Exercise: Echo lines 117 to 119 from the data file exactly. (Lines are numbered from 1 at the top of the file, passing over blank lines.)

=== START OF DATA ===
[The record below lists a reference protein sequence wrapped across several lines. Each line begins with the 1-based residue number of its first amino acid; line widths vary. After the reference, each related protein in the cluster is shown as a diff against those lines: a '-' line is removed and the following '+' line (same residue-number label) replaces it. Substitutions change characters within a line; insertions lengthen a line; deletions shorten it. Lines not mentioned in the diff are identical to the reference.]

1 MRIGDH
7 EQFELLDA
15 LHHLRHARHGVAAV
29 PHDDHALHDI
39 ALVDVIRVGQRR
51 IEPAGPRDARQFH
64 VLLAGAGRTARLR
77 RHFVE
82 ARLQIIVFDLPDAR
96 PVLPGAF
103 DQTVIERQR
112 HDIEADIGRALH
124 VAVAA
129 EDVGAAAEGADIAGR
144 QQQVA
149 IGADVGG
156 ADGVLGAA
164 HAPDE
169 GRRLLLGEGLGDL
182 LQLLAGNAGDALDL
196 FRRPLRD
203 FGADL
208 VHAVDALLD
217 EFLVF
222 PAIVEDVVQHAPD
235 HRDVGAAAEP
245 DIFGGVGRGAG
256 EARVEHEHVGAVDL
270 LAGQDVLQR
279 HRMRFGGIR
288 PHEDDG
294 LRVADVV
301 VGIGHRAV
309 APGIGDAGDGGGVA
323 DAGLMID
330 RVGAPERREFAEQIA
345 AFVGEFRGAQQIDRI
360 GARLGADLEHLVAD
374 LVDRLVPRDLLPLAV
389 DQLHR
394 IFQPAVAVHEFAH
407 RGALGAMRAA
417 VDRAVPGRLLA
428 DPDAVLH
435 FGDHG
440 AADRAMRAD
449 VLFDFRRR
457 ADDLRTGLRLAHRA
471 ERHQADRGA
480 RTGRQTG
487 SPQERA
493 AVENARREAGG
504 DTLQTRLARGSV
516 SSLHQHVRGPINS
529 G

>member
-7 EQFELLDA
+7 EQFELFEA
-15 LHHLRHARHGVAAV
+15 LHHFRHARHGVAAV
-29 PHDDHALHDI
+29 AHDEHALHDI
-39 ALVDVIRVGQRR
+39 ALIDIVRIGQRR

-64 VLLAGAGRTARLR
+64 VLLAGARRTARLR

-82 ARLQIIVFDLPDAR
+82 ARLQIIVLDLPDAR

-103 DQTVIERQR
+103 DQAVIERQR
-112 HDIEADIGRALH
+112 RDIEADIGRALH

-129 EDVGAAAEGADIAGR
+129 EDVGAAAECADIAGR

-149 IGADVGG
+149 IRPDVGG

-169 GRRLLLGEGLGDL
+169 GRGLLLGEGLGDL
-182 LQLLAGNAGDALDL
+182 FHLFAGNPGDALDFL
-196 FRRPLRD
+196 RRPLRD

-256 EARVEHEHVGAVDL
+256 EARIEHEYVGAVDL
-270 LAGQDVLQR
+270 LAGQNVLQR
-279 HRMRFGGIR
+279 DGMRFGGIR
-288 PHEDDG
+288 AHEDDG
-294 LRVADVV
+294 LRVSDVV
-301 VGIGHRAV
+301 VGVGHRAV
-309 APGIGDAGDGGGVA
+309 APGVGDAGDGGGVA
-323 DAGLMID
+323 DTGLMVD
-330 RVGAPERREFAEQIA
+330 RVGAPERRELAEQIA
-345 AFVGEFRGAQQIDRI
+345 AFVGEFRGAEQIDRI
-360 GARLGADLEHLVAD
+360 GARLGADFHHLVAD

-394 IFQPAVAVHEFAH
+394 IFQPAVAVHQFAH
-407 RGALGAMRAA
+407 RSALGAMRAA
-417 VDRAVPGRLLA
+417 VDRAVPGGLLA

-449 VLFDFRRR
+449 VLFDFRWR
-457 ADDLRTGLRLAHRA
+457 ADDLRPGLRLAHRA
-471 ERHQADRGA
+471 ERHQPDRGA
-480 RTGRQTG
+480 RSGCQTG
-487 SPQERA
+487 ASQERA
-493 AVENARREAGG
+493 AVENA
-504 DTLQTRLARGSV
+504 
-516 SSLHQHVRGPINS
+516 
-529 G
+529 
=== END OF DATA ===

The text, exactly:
+471 ERHQPDRGA
-480 RTGRQTG
+480 RSGCQTG